While this year’s rookie hitters pail in comparison to last year’s rookie hitters, there still are some worth keeping or at least considering keeping. As of right now there’s just a small top tier worth keeping in most if not all leagues, while there are several more with value in deeper leagues. Let’s dive in.
- Wil Myers – Myers has been pretty much all that we expected he’d be, and maybe even more. Only recently has he began to struggle, hitting .133/.176/.133 in the last seven days. But on the season he has a .877 OPS against righties and a .839 OPS against lefties. His 8.3 walk percentage is just a couple points lower than his last three minor league stops, and his 22 percent strikeout rate is equal or better than his last three minor league stops. He probably won’t maintain an average as high as .318, but it shouldn’t come down too far and everything else seems very repeatable.
- Yasiel Puig – He just won’t quit. Take a look at his splits page at Baseball Reference and you’ll see what I’m talking about. He has a .457 OBP post-All Star break, and it’s an insane .537 in August. Even in July when he “struggled” he still put up a .789 OPS. Puig seems to be the game’s next superstar.
- Jurickson Profar – Profar arguably has more skill than anyone below him on this list, and even though his role isn’t as certain as maybe some others’ are he’s still worth holding onto in most leagues. At just 20 Profar is hitting .245/.310/.342 in 221 plate appearances in 2013. Even though he’s been unimpressive so far, Profar raised his walk rate and lowered his strikeout rate in each month from May through July. Conversely his BABIP actually went down in each of those months, and while his BABIP has rebounded in August his walk and strikeout rates have regressed, but small sample size. Profar is immensely talented and should be a steady contributor to your fantasy team very soon.
- Jedd Gyorko – Unlike Profar Gyorko should have a position locked up long-term with his current team. While I was a little harsh on Gyorko earlier in the year, the 24-year-old has put up a 107 OPS+ even with a bad July after coming off the DL. Gyorko had a .907 OPS in May, .924 OPS in June and a .950 OPS in August so far with four homers. Gyorko may struggle to get on base consistently, with a 6 percent walk rate and 22 percent strikeout rate, but the power and lineup spot are real.
- Nick Franklin – Franklin has played in 62 games this season, compiling 265 plate
appearances. If you prorate that out to a full season, Franklin’s 10 homers and five steals would equal 26 homers and 13 steals in 162 games. Of all second basemen only Aaron Hill met or exceeded both numbers in 2012, so what Franklin’s doing is pretty extraordinary. He’s also hitting a good amount of doubles and walking at a decent 9 percent rate. Looking at his minor league numbers it’s a definite possibility that his walk, strikeout and BABIP numbers improve, which will lead to more fantasy success.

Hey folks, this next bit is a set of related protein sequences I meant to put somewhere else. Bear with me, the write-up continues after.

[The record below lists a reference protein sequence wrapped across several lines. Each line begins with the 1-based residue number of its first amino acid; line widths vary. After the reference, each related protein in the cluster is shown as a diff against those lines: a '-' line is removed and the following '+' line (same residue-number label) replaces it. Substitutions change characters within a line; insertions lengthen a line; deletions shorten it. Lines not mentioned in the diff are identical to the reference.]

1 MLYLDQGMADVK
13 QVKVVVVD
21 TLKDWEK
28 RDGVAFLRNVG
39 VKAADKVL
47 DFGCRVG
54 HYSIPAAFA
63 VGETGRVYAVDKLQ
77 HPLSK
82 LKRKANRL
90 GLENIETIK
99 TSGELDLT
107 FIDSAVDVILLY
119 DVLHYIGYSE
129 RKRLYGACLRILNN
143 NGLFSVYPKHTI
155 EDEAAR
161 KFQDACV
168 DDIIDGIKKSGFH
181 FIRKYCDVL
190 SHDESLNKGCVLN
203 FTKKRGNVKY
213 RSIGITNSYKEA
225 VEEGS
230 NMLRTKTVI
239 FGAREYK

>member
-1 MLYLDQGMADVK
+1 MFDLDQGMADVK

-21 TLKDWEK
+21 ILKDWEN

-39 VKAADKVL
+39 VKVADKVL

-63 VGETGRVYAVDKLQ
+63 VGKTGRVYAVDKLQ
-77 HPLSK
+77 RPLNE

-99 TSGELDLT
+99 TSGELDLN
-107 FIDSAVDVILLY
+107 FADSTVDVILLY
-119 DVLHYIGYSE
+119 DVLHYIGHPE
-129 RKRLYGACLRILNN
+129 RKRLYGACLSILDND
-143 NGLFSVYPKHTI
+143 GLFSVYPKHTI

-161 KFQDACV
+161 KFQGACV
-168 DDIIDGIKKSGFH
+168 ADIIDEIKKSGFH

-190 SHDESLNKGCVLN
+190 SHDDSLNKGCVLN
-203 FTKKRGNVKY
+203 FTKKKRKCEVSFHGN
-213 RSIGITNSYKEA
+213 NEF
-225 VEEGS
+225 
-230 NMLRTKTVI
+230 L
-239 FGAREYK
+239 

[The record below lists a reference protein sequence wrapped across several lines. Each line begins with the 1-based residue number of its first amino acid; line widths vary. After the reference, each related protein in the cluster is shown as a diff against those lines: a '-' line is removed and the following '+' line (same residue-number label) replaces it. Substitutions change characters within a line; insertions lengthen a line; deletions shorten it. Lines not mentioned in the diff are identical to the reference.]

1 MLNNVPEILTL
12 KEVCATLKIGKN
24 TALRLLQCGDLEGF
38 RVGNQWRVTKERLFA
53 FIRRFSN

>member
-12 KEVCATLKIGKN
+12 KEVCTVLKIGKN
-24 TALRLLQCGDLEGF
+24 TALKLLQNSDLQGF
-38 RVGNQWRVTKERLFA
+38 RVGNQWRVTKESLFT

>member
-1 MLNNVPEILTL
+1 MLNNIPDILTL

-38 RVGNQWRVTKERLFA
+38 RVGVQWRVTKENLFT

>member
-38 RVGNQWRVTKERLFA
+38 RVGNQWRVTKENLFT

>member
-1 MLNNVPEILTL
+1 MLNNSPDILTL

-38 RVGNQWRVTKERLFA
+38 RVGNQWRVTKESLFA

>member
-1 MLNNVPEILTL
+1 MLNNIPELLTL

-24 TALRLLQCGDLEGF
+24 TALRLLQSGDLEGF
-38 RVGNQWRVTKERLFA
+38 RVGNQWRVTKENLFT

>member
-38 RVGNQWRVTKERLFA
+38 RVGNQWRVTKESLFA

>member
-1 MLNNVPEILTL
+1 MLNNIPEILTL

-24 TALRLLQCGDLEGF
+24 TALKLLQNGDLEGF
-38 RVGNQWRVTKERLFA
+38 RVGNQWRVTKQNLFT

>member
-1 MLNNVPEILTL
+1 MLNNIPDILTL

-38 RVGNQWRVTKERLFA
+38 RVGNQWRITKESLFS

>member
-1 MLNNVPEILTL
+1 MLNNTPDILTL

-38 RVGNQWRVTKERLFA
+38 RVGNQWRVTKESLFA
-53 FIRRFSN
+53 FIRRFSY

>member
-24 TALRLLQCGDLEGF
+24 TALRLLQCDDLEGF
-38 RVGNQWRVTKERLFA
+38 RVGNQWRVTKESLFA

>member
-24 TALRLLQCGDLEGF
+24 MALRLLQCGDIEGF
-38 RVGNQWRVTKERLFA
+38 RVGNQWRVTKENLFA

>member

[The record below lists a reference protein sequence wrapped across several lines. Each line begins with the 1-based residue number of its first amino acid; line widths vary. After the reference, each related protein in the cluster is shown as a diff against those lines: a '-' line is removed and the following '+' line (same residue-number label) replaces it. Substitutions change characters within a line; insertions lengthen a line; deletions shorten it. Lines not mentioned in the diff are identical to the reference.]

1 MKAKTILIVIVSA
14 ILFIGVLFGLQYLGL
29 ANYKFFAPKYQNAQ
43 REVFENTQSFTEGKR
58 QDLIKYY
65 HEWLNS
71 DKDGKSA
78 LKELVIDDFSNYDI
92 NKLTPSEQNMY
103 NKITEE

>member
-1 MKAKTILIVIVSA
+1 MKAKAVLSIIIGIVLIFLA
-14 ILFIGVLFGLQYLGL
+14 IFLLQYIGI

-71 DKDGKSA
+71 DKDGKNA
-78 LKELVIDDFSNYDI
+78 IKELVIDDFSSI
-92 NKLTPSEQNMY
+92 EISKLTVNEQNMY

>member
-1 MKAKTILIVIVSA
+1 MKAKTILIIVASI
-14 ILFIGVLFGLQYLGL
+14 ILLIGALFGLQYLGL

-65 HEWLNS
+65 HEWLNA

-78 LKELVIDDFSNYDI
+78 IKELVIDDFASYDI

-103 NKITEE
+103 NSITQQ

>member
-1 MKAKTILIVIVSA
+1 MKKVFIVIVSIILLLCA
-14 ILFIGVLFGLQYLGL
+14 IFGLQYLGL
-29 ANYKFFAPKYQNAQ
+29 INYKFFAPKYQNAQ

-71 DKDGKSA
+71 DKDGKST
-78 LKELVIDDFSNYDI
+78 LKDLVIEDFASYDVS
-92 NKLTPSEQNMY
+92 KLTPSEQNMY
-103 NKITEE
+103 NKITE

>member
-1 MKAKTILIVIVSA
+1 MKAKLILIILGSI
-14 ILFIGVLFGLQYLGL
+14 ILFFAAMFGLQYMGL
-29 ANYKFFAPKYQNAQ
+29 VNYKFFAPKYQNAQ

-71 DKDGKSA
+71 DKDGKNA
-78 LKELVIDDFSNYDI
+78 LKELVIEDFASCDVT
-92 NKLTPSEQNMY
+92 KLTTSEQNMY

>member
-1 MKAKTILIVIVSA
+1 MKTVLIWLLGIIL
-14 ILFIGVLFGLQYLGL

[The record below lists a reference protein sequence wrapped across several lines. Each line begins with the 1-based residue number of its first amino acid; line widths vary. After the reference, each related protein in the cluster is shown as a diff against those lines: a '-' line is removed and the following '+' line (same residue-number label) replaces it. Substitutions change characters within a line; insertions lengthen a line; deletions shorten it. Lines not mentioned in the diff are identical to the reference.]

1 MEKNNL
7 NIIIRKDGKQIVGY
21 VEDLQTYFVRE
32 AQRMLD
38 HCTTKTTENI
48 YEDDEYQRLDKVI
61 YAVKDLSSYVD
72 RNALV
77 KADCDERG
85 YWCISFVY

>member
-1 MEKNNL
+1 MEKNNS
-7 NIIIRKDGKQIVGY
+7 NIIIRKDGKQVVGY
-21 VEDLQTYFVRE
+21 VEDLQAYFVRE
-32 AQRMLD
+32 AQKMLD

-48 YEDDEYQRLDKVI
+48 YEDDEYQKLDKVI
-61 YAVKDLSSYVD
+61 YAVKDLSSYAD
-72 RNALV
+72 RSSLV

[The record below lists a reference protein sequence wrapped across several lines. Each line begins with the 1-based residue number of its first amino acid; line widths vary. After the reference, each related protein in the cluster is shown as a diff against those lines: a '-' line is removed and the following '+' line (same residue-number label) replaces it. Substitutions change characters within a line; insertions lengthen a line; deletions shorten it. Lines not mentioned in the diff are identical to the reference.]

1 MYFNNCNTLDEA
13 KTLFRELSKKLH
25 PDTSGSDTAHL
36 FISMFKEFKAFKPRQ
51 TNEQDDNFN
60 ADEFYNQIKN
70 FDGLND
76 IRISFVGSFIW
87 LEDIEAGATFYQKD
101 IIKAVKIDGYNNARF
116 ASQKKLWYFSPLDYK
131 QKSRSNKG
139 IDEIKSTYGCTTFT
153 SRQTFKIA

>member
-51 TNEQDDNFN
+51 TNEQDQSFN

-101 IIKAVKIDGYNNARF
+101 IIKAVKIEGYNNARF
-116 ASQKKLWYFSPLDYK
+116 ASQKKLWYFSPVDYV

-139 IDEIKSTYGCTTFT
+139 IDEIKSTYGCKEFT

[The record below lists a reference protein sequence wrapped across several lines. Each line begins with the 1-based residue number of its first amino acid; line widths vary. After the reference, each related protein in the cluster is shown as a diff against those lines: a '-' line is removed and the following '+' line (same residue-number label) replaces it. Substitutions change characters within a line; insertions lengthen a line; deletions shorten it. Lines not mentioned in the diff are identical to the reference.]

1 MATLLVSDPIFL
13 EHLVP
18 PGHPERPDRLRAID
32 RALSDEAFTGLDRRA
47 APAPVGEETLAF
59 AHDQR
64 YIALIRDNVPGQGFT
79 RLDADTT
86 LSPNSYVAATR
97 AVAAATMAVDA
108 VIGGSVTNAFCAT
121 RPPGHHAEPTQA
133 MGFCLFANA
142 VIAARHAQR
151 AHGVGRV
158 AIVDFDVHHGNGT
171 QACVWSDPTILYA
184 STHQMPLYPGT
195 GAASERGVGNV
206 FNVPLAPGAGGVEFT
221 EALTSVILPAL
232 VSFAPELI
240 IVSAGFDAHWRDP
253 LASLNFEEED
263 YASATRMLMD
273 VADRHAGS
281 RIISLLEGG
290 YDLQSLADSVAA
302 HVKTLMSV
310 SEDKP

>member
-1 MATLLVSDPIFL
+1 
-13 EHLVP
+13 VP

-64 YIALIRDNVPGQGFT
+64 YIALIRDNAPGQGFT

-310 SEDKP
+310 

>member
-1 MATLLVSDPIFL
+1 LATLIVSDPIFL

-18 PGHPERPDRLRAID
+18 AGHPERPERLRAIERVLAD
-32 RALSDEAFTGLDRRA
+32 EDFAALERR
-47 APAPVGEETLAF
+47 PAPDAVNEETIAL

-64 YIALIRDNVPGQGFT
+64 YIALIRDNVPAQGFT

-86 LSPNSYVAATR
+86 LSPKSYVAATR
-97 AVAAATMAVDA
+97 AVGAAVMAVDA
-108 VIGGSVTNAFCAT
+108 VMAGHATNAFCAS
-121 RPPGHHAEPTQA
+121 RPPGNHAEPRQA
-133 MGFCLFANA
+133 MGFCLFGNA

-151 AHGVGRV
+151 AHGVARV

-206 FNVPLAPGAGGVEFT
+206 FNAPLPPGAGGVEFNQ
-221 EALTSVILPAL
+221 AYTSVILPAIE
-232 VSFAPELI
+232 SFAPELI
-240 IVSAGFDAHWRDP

- Matt Adams – Adams’s future is uncertain, as the lefty absolutely belongs in a lineup every day. But until the NL adopts the DH to avoid disasters like last night’s Pirates/Cardinals game Adams will continue to ride the pine most days of the week. The 24-year-old has nine home runs in just 204 plate appearances and should be able to hit for a decent average when he’s playing every day. Carlos Beltran’s contract ends after this season, but the Cardinals do have top prospect Oscar Taveras, whose bat is big-league ready, waiting in the minors. So Adams could be bench or trade fodder again next season. But if he earns everyday playing time in St. Louis or somewhere else he’s going to mash.
- Brad Miller – Miller is doing about just as well as his teammate Franklin. The 23-year-old is slashing .261/.329/.439 in his first 173 plate appearances in Seattle, and he’s shown some very good extra-base hitting ability, too. He has eight doubles, four triples and four home runs, which equates to 33, 17 and 17, respectively, over a 162-game span. He’s walking at a 9 percent rate, striking out at just a 16 percent rate and his .178 ISO ranks sixth among all shortstops. His 2012 and 2013 minor league ISO numbers were .179 and .202, so his MLB performance is no fluke.
- Leonys Martin – Martin has arguably the most present skill on this list – speed. The 25-year-old stole a base once every 20.8 plate appearances in the minors, and he’s bettered that rate this year in the majors: once every 13.1 plate appearances. Now, his eight times caught stealing is second worst in the AL, but he does have 27 steals, which is good for 10th overall. He did improve his power hitting the past two years in the minors, and while he’s not hitting too many home runs now his speed has always helped him with triples (five in 353 PAs this year). He should be a cheap source of steals for the next few years.
- Nolan Arenado – Arenado has been underwhelming for most of the year considering he plays his home games at Coors Field. But since July 21 Arenado has been raking: .375/.393/.525. The one redeeming quality from Arenado’s rookie year is his plate discipline. He struck out in 9.7 percent of his minor league plate appearances, and that number has only risen to 12.2 percent in the majors. His minor league walk rate was just 7.4 percent, while his walk rate in Colorado is right at 5. So it’s not like he’s struggling with his plate discipline or has changed his approach and been negatively affected by it. As the 22-year-old matures he should be able to hit for more power like his minor league numbers suggest. It also doesn’t hurt that he plays in Colorado.